Health and Medical News and Resources

General interest items edited by Janice Flahiff

My NCBI — Enhancements to My Bibliography

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From the 24 June 2011 NLM Technical Bulletin

Citations stored in My Bibliography will soon display links to Free full text, Related citations and articles Cited in PMC (PubMed Central®). See Figure 1. In addition, My Bibliography will be enhanced to include a portlet for Related PubMed® Citations.

Screen capture of My Bibliography with links and Related PubMed Citations portlet.

Figure 1: My Bibliography with links and Related PubMed Citations portlet.
The “Free full text” link will be available for a citation when the article full text is found in PubMed Central. The link goes directly to the PMC article.

The “Related citations” link retrieves articles that are topically related to a single citation stored in My Bibliography. The related citations are displayed in PubMed.

The “Cited in PMC” link retrieves articles found in PubMed Central that reference a single citation present in My Bibliography. The cited by articles are displayed in PMC.

The Related PubMed Citations portlet will present a brief list of citations recently added to PubMed. Citation retrieval for this portlet is based on the research topics found in the citations stored in My Bibliography. The portlet will be updated weekly, providing users with the latest information related to their research interests.

By Lidia Hutcherson
National Center for Biotechnology Information

My NCBI allows you to create (within PubMed) automatic email alerts, save your searches and records, filter results by subject, and much more.


Related Resources

July 6, 2011 Posted by | Biomedical Research Resources, Librarian Resources | , , , , | Leave a comment

A New Look and Feel for the PubMed Central® Public Access Page

Since 2005,  scientists and researchers who receive NIH research are required by law to make their research findings (in medical or scientific journals) freely available to the public.

These freely available full text articles are largely available through PubMed Central.
PubMed Central is a free electronic collection of medical, biomedical, biology, and life sciences literature developed and maintained by US government agencies. PubMed Central is a subset of PubMed, the largest collection of biomedical article citations and abstracts in the world.

PubMedCentral articles have unique identifiers (article reference numbers) referred to as PMIDs.

The news item below describes how PubMed Central (PMC) is making it easier to locate articles with PMCIDs.


From the National Library of Medicine (NLM) November 30th Technical Bulletin item

The PubMed Central (PMC) Public Access & PMC page, available from the sidebar on the About PMC page, was recently updated to provide greater clarity and usability. Two new features were added:

  • Top-of-the-page links to navigate page content
  • A table for locating article reference numbers

New Location for Navigation Links

The Public Access & PMC page was reorganized and links to the page content are now at the top of the page (seeFigure 1). The new design makes it easy to see what the page contains and how to find the answers to your Public Access-related questions.

We’ve Got Your NumbersAdditionally, a new table (see Figure 2) demonstrates all the ways to locate the identification number of an article or manuscript — whether you’re looking for a PubMed identifier (PMID), NIH Manuscript Submission identifier (NIHMSID) , or perhaps most important, the PMC identifier (PMCID), which is the identification number that must be cited by recipients of NIH funding to demonstrate compliance with the NIH Public Access Policy. As seen in the table below, you can find these numbers through viewing the PubMed abstract; a PMC search result; and in the PMC display for the final, published article or the author manuscript. To reach this table click on the question, “How can I find a PMCID, NIHMSID, and PMID?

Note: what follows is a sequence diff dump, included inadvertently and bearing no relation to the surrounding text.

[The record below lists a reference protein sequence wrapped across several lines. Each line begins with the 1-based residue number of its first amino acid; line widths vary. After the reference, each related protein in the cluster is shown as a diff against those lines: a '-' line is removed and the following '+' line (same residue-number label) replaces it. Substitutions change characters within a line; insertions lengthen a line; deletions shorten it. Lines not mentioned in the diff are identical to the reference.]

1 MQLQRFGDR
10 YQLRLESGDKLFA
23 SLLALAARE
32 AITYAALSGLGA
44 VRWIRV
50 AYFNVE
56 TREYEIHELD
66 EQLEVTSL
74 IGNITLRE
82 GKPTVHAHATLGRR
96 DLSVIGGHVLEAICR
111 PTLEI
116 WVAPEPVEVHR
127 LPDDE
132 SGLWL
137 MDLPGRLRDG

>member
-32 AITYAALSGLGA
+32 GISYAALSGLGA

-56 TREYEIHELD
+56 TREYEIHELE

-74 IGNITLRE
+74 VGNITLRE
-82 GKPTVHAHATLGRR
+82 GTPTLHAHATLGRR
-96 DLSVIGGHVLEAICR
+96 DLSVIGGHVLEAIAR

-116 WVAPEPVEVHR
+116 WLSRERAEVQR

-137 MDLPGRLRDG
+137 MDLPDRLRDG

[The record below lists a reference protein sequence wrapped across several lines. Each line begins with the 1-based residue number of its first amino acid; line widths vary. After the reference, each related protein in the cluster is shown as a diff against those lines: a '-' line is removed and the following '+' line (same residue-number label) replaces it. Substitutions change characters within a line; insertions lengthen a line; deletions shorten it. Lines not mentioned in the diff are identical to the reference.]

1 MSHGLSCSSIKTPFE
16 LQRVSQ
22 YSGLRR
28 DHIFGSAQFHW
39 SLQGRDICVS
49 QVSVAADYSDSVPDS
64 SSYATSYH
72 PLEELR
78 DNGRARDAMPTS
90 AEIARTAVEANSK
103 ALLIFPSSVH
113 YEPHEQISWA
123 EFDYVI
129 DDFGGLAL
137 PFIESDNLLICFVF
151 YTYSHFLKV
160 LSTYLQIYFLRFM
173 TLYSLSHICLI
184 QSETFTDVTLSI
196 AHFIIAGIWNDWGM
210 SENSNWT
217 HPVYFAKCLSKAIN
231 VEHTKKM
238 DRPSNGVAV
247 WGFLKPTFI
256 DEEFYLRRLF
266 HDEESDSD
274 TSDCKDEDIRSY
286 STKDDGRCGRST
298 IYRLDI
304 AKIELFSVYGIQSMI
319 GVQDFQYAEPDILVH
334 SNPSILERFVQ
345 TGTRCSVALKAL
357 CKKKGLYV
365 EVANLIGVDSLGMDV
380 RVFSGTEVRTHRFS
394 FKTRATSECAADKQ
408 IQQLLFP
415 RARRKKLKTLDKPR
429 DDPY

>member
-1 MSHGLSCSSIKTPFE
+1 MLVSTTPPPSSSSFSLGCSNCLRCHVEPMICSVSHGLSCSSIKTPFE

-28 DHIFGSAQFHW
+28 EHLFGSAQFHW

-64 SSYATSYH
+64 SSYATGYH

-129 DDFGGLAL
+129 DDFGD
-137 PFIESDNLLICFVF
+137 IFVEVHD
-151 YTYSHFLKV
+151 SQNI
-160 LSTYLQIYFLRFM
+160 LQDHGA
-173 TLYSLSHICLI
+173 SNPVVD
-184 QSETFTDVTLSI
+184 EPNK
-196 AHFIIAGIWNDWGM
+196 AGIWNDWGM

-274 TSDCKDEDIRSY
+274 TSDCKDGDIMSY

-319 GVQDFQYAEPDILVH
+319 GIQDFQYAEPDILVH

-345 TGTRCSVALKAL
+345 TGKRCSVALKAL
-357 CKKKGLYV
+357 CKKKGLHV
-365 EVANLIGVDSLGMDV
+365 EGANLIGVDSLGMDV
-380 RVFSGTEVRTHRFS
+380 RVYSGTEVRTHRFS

Screen capture of Table for finding article reference numbers


To see more of the article, click here.

An earlier posting includes PMC as one of a few suggestions to obtain free and low cost medically-related articles.
Click here for the posting.



December 6, 2010 Posted by | Finding Aids/Directories, Librarian Resources, Professional Health Care Resources | , , , , , , , | Leave a comment

Comings and Goings for PubMed® Limits

From a November 4, 2010 US National Library of Medicine news release

The following changes will be made to the PubMed Limits screen in November 2010.


Two subsets will be added:

Dietary Supplements: This subject subset was announced in the recent article, Dietary Supplements — A New PubMed® Subset.
Veterinary Science: This subject subset was added to the Special Queries page in 2007 (see Veterinary Search Added to PubMed® Special Queries). The strategy was originally called Veterinary Medicine/Animal Health.

The Space Life Sciences and PubMed Central® subsets will be removed from Limits; however, they will still be available for direct searching using space [sb] and pubmed pmc [sb] respectively. They will also remain available as My NCBI filters for PubMed.

At the same time, the labels on the subsets menu (Journal Groups, Topics, and More Subsets) will be removed and the subsets will be listed in alphabetical order.

Publication Types

Two new Publication Types will be added to the Limits menu, Type of Article, in preparation for changes to MeSH®vocabulary for 2011 (see upcoming article: What’s New for 2011 MeSH).

  • Autobiography
  • Video-Audio Media

Header change